Monday, March 22, 2010

True models?

The p-value discussion started by an arcile authored by Tom Siegfried has generatesd a lot of discussion. Andrew Gelman has tried to round up many of the discussion points.

But the best part of the post (besides showing the diversity out there) was hidden at the bottom. Andrew comments:

"In all the settings I've ever worked on, the probability that the model is true is . . . zero!"

Well, he is most certainly correct in pharamcoepidemiology as well. I see a lot of variation over how to handle the biases that are inherent in observational pharmacoepidemiology -- but the focus on randomized drug trials should be a major clue that these associations are tricky to model. As a point of fact, the issue of confounding by indication, channeling bias, indication bias or whatever else you want to call it is central to the field. And the underlying idea here is that we can't get enough information about participants to model the influence of drugs being channeled to sicker patients.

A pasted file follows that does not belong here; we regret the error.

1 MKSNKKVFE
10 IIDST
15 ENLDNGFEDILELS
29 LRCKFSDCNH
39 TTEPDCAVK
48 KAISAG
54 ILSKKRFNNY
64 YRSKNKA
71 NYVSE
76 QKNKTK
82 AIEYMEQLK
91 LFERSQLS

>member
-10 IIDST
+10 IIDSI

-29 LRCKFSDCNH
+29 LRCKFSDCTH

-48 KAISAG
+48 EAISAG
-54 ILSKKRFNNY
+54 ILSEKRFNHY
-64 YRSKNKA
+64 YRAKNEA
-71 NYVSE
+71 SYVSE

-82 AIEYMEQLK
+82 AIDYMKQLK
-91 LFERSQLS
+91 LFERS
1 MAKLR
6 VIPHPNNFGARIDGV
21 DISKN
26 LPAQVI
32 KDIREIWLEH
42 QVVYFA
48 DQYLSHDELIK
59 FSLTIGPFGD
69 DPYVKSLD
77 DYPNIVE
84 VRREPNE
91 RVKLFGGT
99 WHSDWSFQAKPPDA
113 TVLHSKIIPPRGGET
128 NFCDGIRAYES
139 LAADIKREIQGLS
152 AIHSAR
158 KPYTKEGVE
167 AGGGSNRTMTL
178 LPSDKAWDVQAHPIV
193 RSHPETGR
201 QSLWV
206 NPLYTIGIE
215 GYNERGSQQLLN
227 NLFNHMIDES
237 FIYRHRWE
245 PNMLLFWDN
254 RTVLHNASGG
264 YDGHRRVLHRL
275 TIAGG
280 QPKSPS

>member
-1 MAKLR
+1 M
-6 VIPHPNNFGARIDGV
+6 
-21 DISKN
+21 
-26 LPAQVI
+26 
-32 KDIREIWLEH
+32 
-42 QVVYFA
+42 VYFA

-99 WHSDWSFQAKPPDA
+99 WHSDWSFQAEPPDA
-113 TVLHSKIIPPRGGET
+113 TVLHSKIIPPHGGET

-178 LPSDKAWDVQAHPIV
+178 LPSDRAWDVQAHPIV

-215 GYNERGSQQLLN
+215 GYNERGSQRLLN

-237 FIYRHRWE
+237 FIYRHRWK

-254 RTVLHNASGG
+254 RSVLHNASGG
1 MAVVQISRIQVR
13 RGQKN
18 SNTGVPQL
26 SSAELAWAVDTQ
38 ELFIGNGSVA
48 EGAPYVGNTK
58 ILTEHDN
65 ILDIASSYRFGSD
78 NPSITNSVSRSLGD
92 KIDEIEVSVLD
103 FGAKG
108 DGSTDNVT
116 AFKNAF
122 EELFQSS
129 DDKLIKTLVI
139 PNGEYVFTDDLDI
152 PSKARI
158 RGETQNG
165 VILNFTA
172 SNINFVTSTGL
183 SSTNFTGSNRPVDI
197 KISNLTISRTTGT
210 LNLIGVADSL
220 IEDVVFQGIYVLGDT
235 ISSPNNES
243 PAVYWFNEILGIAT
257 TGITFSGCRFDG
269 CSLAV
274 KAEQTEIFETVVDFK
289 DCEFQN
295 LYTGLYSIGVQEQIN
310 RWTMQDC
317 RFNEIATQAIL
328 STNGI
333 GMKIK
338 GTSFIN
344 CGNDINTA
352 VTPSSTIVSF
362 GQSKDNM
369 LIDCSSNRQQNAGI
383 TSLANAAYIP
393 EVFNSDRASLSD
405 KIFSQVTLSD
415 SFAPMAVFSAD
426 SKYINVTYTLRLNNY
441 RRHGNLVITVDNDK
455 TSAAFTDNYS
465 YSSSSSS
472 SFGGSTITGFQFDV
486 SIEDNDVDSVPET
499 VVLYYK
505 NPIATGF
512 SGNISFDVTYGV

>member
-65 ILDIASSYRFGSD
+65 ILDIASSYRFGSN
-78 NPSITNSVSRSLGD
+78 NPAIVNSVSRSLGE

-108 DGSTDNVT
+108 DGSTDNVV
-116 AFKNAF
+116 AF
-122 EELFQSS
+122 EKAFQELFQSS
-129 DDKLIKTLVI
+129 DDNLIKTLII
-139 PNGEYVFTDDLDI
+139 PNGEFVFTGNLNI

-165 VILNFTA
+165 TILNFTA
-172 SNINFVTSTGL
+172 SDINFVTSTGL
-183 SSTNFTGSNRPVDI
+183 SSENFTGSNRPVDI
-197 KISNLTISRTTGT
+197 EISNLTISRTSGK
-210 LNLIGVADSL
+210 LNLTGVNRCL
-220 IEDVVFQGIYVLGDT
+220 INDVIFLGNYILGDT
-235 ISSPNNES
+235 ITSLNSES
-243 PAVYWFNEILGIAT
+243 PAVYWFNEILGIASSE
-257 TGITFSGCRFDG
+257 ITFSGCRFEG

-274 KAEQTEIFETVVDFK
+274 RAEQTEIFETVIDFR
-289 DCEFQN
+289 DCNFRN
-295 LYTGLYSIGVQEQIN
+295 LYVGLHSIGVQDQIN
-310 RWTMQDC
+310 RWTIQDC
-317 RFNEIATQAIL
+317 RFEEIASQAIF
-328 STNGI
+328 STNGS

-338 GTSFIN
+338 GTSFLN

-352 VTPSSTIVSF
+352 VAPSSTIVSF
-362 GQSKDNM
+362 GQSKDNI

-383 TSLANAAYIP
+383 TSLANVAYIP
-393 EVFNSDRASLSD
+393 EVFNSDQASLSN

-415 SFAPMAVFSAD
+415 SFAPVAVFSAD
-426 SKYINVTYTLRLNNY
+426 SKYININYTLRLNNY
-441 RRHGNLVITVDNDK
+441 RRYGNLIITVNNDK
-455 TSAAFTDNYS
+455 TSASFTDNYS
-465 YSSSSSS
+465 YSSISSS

So I wish that, in my field as well, people would realize that the relationships are tricky and no model is ever going to be absolutely correctly specified.

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